May 8, 2024

The Federal Reserve has held the federal funds rate, which is the interest rate at which commercial banks lend to one another overnight, steady since July 26, 2023. The federal funds rate is used by the Fed to help control inflation, but the rate also has implications for the federal government’s borrowing costs and therefore the nation’s fiscal picture.

The federal funds rate is the benchmark for Treasury bills and other short-term securities. Adjusting the rate is an important tool for the Federal Reserve to help achieve their statutory mandate, which is to promote the goals of maximum employment, stable prices, and moderate long-term interest rates. Expectations about the short-term rates, combined with other factors, may also affect longer-term rates that are applied to business investment loans and consumer borrowing such as mortgages and car loans.

The central bank raised the federal funds rate seven times in 2022 in an effort to tame rising inflation, after holding them close to zero since the onset of the pandemic. The Fed continued to raise rates four more times in 2023, setting the target range for the rate to between 5.25 and 5.50 percent — a 22-year high. The central bank has held rates at those levels since. Meanwhile, the interest rates on short-term Treasury securities have risen at a similar pace. The rate on 3-month Treasury bills rose from 0.15 percent in early 2022 to 5.24 percent in April 2024.

Changes in the federal funds rate affect the interest rates on Treasury securities


As interest rates on U.S. Treasury securities rise, so too will the federal government’s borrowing costs. The United States was able to borrow cheaply to respond to the pandemic because interest rates were historically low. However, as the Federal Reserve increased the federal funds rate, short-term rates on Treasury securities rose as well — making some federal borrowing more expensive. Expectations about short-term rates and inflation have already pushed up longer-term rates as well.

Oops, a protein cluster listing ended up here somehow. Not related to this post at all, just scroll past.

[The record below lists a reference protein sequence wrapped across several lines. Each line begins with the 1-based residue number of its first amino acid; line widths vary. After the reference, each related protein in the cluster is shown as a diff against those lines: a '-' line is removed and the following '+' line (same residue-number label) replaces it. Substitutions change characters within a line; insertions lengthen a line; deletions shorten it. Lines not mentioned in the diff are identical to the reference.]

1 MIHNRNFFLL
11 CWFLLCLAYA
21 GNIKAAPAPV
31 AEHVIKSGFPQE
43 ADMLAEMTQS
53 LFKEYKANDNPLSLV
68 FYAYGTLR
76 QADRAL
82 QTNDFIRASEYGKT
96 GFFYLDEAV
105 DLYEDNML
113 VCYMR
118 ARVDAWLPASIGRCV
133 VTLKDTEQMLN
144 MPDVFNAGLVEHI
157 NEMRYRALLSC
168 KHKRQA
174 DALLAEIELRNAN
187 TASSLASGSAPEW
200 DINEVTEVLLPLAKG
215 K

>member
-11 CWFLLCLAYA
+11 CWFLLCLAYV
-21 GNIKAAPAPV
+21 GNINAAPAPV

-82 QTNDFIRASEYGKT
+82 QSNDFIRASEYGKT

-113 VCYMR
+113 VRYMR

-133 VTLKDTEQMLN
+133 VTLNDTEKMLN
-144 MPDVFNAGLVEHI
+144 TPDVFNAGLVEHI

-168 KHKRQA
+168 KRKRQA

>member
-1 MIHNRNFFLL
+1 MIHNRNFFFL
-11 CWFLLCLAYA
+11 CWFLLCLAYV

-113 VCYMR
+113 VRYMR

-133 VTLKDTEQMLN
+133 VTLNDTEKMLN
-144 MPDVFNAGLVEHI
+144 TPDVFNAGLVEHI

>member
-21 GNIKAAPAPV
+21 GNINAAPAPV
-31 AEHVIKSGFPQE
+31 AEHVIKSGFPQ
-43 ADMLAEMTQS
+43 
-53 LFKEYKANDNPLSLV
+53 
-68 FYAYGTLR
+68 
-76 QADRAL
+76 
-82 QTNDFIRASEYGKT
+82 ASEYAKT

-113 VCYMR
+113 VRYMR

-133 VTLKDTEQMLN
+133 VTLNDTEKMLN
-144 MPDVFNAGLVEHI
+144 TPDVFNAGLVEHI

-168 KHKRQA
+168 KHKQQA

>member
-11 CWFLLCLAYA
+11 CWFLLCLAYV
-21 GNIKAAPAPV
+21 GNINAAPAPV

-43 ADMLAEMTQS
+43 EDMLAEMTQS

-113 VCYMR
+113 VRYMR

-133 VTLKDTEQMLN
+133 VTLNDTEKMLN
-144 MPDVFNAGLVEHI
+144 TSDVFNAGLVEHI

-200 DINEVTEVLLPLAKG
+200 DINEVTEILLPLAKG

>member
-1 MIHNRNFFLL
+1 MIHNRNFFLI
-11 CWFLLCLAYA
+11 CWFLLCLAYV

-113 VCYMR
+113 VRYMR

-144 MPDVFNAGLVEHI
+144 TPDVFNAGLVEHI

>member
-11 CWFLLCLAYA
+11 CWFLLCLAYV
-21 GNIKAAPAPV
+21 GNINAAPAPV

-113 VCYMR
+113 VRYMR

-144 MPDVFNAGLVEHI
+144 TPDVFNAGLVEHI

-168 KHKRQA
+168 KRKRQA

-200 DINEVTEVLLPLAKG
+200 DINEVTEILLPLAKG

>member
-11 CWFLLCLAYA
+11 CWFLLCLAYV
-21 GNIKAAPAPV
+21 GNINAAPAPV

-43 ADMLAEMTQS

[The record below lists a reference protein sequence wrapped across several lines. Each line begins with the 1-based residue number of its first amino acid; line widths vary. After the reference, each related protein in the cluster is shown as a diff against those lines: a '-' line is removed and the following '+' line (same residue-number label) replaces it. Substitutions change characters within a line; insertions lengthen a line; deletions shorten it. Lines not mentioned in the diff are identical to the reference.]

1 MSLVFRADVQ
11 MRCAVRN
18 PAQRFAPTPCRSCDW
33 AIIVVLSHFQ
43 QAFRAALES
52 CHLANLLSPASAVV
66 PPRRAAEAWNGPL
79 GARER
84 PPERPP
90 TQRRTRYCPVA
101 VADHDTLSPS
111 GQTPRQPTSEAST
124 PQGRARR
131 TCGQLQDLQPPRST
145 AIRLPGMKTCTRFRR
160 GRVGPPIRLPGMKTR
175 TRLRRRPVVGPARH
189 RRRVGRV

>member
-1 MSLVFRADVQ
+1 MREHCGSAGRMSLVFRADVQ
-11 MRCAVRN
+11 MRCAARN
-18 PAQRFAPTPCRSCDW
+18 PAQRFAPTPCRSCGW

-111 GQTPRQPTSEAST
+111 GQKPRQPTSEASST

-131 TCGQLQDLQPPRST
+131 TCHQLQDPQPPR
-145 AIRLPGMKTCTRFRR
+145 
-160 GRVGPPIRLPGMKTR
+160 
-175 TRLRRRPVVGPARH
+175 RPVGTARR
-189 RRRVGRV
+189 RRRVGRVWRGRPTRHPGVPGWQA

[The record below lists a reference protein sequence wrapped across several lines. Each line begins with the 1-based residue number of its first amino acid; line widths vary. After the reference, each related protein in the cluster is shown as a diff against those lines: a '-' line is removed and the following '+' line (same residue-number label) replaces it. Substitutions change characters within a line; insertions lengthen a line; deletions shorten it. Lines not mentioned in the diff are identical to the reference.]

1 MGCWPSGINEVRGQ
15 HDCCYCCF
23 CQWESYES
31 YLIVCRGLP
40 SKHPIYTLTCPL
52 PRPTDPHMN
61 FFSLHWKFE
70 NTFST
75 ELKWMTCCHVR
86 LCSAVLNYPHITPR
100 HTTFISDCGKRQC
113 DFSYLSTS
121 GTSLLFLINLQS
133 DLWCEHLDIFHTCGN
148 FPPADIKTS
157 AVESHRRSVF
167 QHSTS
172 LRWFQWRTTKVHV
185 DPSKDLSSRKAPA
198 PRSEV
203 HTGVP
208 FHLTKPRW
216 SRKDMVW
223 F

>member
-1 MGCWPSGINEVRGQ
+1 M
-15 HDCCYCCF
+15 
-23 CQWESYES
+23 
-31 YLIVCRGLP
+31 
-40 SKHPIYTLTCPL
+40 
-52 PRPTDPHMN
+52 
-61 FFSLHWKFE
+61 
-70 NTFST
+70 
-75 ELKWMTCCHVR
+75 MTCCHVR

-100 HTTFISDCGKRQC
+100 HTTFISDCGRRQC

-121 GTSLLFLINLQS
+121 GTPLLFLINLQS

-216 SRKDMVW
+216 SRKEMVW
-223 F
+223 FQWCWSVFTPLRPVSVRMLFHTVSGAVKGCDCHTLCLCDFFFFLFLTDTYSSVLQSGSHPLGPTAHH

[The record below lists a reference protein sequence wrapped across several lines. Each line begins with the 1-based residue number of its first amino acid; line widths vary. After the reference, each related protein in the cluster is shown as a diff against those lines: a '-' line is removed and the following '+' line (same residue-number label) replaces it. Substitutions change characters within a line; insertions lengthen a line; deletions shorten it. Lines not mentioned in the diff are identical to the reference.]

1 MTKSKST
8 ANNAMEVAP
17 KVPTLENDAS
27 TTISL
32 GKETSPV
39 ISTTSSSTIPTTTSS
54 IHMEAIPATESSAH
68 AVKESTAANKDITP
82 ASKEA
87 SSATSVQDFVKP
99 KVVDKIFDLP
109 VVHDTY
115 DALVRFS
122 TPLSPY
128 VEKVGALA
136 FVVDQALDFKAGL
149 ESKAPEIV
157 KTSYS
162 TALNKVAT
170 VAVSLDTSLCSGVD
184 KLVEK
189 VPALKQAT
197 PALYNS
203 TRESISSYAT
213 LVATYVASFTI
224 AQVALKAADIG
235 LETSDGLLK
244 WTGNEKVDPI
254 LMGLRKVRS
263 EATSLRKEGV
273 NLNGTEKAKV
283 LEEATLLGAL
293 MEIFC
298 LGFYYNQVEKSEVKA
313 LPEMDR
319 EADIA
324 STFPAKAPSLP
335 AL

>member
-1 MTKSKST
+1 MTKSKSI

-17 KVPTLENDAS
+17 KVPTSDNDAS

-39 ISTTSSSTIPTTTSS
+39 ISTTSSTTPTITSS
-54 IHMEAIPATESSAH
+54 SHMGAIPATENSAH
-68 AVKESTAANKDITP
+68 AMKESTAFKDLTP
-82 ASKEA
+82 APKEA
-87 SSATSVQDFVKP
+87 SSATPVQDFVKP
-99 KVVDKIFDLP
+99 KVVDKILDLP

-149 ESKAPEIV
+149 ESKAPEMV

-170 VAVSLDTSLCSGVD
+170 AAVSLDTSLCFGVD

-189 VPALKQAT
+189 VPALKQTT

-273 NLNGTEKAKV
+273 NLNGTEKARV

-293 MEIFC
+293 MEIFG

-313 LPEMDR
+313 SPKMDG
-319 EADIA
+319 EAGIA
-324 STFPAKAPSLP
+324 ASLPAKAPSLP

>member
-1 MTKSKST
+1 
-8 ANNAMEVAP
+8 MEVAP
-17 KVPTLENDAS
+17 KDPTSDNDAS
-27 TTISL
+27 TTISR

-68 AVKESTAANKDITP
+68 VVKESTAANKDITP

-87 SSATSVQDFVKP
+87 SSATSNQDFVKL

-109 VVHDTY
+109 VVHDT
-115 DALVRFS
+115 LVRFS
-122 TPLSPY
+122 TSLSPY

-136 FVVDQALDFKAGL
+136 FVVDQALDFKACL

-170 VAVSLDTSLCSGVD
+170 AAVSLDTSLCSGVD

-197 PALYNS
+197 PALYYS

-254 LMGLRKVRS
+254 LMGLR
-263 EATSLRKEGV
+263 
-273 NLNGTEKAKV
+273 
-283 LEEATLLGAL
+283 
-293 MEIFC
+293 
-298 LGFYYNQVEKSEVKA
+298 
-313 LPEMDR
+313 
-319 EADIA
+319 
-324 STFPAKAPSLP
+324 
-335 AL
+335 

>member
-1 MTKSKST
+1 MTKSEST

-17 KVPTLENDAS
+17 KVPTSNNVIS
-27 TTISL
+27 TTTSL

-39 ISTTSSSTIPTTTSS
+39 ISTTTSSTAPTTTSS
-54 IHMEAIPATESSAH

In February, the Congressional Budget Office (CBO) projected that annual net interest costs would total $870 billion in 2024 and almost double over the upcoming decade. That is equivalent to soaring from $951 billion in 2025 to $1.6 trillion in 2034 and summing to $12.4 trillion over that period. However, if inflation is higher than CBO’s projections and if the Fed holds interest rates longer than the agency projected, such costs may rise even faster than anticipated.

Net interest costs are projected to rise sharply


The growth in interest costs presents a significant challenge in the long-term as well. According to CBO’s projections, interest payments would total around $77 trillion over the next 30 years and would take up 34 percent of all federal revenues by 2054. Interest costs would also become the largest “program” over the next few decades — surpassing defense spending in 2024 and Social Security in 2051.

Net interest costs will account for 34 percent of federal revenues by 2054


Ballooning interest costs threaten to crowd out important public investments that can fuel economic growth in the future. CBO estimates that by 2054, interest costs are projected to be nearly three times what the federal government has historically spent on R&D, nondefense infrastructure, and education, combined.

By 2054, interest costs are projected to be nearly three times the amount the federal government has historically spent on R&D, infrastructure, and education combined


The long-term fiscal challenges facing the United States are serious. Significant borrowing was necessary to respond to the COVID-19 pandemic; however, the structural imbalance between spending and revenues that existed before the pandemic is still large and will grow rapidly in the future. Furthermore, as interest rates rise and the nation’s debt grows, it will become even more expensive to borrow in the future. Congresses and Presidents of both parties, over many years, have avoided making hard choices about our budget and failed to put it on a sustainable path. It is vital for lawmakers to take action on the growing debt to ensure a stable economic future.

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